In 1994, Prince Philip asked a wealthy islander on the Cayman Islands, “Aren’t most of you descended from pirates?”
There are more, including what might pass as a Filipino joke. He told a Filipino nurse during an official visit at Luton and Dunstable Hospital in Bedforshire in 2013, “The Philippines must be half-empty—you’re all here running the NHS (National Health Service UK).”
In the decades Prince Philip represented the British monarchy, he had managed to ruffle feathers among the Aborigines, Africans, Chinese, Russians, Pacific Islanders, and Scots. His own country had not been spared, of which he once said, “British women can’t cook.” To 13-year-old Andrew Adams in Salford in 2001, he said, “You’re too fat to be an astronaut.”
But his tendency to speak off the cuff should be delightful for some, especially for today’s generation, who has long expressed disdain for the sanitized voice of the establishment, so why are the kids hating on Prince Philip?
Maybe because of his Nazi connection? Well, it’s true. Three of his four sisters were married to Nazis, or so Winston Churchill said, citing it at as the reason none of them showed up at their brother’s wedding. On the other hand, his mother, Princess Alice of Battenberg, gave a family of Greek Jews a refuge in her home in Athens during Nazi rule.
Or maybe because he made Prince Charles suffer in The Crown as well as in real life? He was a tough daddy to Prince Charles, albeit a doting one to his only daughter, Princess Anne. The worst thing, at least according to the series, was sending Charles to Gordonstoun, an all-boys school in Scotland, where Prince Philip himself was bullied in his youth and, as a result, according to him, shaped into the man he became. Prince Charles described the years he spent in Gordonstoun as “absolute hell” and sent his own boys to Eton, which he, with his mother’s support, would have preferred for himself.
Or maybe because Prince Philip had always been rumored to be a womanizer, a serial cheat. On memes and in the gossip columns, this side of him has gone to town for years and, in The Crown, all the women he cheated Queen Elizabeth with had been given a name and a face—the Russian ballerina Gavina Ulanova. Although it is true that Ulanova was on tour in Britain in the 1950s, there seems to be no truth to the rumor or, at the very least, there is no proof whatsoever, nothing solid.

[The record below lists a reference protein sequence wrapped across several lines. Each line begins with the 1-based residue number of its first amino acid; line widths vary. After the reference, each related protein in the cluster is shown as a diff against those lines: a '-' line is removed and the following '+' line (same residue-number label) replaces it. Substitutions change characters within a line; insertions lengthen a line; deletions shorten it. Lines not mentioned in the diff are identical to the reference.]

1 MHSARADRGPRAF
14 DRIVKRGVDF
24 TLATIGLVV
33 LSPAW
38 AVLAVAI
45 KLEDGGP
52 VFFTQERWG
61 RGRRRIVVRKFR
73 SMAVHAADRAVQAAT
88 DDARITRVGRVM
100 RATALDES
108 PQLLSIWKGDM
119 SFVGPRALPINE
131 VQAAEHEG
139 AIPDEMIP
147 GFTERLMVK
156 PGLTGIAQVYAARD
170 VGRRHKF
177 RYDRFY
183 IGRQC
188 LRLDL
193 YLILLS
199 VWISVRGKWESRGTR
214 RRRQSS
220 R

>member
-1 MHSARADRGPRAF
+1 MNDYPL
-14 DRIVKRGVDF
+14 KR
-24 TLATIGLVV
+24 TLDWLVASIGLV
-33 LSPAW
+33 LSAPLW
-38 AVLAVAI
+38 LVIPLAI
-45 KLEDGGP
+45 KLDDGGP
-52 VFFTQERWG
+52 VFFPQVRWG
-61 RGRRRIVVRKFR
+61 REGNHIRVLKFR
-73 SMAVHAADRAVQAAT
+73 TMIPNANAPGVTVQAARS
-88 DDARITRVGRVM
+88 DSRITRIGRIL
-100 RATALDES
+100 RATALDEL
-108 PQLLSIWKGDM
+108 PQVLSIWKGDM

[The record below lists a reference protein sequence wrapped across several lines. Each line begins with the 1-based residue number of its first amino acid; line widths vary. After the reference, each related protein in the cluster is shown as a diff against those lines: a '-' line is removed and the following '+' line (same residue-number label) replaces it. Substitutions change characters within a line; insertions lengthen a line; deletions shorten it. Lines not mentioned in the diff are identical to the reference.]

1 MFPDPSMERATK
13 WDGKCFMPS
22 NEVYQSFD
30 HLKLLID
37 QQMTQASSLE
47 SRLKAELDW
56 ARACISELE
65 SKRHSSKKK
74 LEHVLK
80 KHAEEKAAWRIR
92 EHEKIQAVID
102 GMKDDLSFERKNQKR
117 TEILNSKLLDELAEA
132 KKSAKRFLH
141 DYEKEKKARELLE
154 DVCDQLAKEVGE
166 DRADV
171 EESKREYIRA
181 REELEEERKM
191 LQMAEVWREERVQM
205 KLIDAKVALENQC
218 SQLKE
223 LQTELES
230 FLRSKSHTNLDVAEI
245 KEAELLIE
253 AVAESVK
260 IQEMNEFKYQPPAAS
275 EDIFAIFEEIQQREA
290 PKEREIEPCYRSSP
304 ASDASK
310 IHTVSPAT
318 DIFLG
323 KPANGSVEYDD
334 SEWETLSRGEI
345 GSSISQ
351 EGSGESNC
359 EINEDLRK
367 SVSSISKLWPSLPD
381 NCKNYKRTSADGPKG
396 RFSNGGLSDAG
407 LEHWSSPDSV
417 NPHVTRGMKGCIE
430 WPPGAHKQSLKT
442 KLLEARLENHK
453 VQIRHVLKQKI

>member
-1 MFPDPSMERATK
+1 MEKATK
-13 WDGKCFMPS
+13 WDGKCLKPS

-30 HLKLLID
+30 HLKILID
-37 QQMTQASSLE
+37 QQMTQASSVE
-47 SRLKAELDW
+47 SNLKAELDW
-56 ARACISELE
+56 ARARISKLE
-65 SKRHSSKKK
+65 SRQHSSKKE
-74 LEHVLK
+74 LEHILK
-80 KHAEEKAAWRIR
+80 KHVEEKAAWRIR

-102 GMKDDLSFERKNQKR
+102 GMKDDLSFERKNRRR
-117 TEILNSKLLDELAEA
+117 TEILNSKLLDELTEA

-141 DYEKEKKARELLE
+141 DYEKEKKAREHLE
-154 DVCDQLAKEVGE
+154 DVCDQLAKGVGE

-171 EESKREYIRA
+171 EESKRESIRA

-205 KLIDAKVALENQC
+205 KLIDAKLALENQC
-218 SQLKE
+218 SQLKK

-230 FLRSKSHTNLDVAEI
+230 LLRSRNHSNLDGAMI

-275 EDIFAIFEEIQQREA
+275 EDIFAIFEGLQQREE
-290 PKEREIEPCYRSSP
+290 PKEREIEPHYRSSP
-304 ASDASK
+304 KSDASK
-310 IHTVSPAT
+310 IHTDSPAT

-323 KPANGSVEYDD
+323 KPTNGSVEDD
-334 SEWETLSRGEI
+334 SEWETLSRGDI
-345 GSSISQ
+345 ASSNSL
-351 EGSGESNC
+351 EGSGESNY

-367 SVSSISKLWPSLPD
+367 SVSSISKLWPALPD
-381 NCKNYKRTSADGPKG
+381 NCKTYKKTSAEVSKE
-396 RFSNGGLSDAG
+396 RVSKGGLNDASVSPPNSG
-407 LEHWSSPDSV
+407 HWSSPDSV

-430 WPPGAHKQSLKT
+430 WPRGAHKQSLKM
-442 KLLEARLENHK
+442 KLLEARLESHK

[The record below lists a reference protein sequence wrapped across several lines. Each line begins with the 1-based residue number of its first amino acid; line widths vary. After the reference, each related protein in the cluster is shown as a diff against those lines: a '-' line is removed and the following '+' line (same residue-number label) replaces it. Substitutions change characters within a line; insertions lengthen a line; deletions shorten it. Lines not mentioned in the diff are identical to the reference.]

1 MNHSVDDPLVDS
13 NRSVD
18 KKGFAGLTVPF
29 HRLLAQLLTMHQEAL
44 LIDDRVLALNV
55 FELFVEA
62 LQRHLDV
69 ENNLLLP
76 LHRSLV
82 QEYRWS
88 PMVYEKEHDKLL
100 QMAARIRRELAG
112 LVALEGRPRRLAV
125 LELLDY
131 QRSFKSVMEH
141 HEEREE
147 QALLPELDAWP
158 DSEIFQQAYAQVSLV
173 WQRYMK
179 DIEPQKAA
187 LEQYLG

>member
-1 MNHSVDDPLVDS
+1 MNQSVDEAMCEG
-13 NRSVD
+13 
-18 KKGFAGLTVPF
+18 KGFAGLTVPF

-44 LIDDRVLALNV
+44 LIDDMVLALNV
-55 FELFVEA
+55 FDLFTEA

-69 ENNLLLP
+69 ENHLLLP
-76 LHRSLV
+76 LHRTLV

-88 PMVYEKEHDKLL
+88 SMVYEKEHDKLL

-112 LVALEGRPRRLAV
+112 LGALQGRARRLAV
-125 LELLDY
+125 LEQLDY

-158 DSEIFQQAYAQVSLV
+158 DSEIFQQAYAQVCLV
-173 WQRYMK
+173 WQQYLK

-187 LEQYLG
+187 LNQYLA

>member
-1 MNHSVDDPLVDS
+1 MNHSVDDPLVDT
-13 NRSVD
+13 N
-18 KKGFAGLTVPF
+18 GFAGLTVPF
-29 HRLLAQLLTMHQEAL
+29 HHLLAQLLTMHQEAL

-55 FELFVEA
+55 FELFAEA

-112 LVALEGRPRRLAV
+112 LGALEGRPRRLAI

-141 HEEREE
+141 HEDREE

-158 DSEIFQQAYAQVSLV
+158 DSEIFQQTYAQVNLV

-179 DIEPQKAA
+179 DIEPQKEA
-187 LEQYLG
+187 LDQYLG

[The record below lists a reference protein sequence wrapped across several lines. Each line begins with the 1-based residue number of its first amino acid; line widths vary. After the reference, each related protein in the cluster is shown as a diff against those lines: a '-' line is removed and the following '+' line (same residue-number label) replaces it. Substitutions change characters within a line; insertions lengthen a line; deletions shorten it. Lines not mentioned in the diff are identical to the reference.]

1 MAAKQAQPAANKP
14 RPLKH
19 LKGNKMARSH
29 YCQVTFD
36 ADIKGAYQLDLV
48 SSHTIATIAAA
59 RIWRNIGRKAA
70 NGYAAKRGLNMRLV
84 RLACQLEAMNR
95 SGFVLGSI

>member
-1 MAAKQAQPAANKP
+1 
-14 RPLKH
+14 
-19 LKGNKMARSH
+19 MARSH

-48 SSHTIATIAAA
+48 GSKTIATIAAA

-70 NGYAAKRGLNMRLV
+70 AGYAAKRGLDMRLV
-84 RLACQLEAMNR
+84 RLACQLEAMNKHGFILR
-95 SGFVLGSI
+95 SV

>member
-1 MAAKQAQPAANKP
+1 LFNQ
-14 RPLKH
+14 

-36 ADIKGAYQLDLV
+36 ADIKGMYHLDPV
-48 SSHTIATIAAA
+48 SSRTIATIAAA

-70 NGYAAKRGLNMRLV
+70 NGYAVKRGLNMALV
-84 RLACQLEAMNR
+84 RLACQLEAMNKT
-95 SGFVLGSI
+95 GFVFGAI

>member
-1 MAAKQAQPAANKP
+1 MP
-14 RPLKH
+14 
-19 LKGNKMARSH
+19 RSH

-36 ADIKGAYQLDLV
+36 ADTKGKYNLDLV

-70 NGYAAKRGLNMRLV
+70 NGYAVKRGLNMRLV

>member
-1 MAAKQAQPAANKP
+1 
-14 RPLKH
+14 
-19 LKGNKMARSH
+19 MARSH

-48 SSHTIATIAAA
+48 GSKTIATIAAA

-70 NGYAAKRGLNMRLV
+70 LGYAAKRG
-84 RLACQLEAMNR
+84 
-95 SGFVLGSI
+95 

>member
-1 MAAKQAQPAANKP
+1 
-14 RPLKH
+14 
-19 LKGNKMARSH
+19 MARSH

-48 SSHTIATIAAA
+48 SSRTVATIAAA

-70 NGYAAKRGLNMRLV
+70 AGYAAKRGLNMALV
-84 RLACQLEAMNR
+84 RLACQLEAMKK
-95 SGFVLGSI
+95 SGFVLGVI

The affair between Prince Philip and Queen Elizabeth was a love match from the beginning. She was 13 when she met the 18-year-old Prince of Greece and Denmark and Navy officer cadet in 1939. To her, it was love at first sight. They swore to be together for better or for worse, ‘til death do they part, 14 years later and, six years afterward, as she became queen, he swore another oath, that of allegiance, in which he told her ceremoniously, “I, Philip, Duke of Edinburgh, do become your liege man of life and limb and of earthly worship… so help me God.”
For what it’s worth, he kept this promise for 82 years from when they first met. His wife said of him in 1997, “He has, quite simply, been my strength and stay all these years and I, and his whole family, and this and many other countries, owe him a debt greater than he would ever claim, or we shall ever know.” The royal family shared this quote on Saturday, April 10, 2021, to honor Prince Philip one day after he died peacefully, aged 99, at Windsor Castle.
If ever Prince Philip did stray, who’s to know? Queen Elizabeth II is sure to carry that secret, if at all it exists, to her own grave.